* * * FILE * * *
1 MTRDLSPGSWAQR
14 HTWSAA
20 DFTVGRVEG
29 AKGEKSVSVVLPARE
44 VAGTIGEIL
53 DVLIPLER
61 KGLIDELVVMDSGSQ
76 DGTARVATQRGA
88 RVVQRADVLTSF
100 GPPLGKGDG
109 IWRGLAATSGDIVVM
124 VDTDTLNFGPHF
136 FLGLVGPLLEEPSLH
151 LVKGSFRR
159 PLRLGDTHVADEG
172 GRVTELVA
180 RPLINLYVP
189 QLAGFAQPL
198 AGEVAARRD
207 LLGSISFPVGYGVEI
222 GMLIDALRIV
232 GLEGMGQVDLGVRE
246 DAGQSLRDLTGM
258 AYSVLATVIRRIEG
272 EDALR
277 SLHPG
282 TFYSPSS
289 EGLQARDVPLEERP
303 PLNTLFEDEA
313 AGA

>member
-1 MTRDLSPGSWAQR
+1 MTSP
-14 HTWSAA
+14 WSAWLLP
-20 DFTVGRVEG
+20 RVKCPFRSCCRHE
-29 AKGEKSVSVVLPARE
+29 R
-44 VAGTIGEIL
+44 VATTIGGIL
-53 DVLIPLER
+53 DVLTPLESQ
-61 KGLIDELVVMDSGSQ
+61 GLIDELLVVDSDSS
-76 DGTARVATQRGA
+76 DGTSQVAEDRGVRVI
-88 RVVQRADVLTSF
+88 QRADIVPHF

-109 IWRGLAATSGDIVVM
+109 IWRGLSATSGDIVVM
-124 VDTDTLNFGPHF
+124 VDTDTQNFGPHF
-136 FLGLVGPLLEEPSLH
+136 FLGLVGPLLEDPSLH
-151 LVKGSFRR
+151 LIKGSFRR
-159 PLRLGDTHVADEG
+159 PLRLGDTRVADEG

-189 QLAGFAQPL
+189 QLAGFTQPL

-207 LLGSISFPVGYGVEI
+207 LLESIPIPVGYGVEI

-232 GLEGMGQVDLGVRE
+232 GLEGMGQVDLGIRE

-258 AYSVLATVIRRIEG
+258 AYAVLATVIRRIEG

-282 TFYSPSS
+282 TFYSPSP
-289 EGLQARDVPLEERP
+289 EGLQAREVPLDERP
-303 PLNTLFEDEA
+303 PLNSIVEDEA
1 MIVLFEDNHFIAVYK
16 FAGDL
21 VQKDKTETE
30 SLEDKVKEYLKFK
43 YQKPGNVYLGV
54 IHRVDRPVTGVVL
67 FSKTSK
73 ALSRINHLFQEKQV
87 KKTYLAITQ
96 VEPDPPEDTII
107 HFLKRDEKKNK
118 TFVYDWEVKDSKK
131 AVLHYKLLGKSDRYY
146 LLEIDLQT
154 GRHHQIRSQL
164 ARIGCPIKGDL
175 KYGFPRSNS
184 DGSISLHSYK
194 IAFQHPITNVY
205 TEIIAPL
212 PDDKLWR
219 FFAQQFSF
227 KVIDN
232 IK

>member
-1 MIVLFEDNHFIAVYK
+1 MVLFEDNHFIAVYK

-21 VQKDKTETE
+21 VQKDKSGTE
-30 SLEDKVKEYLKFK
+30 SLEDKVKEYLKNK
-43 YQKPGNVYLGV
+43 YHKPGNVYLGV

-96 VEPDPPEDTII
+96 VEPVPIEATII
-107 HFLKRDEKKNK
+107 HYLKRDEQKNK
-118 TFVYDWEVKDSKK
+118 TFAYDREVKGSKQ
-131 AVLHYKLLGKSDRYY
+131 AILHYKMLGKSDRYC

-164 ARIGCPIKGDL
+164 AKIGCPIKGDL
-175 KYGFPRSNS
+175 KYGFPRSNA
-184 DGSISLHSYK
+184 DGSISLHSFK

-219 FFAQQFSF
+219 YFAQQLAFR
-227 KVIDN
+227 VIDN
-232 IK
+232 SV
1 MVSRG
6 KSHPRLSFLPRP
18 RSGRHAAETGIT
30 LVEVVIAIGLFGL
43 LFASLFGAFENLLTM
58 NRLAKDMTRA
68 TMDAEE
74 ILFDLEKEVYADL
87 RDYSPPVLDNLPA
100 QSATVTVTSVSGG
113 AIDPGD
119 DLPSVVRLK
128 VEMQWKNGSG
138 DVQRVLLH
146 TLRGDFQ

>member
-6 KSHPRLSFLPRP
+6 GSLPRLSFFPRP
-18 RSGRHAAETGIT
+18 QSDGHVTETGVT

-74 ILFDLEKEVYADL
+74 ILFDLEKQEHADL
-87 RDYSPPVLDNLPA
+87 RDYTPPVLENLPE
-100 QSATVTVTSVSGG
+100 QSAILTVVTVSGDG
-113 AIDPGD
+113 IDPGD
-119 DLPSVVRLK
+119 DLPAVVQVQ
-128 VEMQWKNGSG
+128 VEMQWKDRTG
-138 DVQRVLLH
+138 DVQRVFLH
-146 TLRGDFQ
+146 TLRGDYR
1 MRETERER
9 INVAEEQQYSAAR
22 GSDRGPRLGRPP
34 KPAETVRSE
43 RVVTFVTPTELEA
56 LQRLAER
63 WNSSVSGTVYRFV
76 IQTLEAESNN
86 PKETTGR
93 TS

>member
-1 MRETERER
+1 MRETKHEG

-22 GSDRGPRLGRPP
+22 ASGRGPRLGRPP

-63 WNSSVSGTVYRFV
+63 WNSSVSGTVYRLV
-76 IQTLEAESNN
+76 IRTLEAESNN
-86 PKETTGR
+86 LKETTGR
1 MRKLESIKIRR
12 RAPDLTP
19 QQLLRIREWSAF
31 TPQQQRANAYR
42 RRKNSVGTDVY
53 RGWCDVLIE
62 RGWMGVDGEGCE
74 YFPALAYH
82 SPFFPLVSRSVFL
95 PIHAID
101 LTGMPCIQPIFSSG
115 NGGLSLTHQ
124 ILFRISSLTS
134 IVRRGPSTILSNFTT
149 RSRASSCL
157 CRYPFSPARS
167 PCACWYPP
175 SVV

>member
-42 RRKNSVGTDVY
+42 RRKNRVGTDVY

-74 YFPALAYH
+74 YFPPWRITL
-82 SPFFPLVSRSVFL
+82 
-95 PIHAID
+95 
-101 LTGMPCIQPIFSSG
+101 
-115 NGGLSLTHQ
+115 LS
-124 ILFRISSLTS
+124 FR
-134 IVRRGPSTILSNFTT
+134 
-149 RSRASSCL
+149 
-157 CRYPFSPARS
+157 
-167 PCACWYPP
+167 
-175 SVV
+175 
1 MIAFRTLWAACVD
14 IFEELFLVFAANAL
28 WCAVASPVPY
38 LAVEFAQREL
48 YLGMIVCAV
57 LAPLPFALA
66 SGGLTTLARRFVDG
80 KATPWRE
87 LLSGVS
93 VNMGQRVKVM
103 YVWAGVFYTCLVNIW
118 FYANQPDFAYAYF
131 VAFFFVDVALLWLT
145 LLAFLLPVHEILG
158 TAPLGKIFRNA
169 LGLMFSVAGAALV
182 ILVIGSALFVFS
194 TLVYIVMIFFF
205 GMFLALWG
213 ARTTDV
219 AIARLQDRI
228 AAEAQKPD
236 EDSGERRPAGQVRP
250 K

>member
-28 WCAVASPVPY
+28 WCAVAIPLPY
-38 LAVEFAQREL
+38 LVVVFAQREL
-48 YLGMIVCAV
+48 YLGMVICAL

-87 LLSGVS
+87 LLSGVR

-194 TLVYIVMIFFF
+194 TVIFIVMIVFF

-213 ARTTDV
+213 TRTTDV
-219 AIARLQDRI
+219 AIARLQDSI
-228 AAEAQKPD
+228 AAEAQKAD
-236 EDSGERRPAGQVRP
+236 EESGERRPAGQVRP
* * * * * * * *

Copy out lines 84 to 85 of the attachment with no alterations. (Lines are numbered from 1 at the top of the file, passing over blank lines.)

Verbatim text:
107 HFLKRDEKKNK
118 TFVYDWEVKDSKK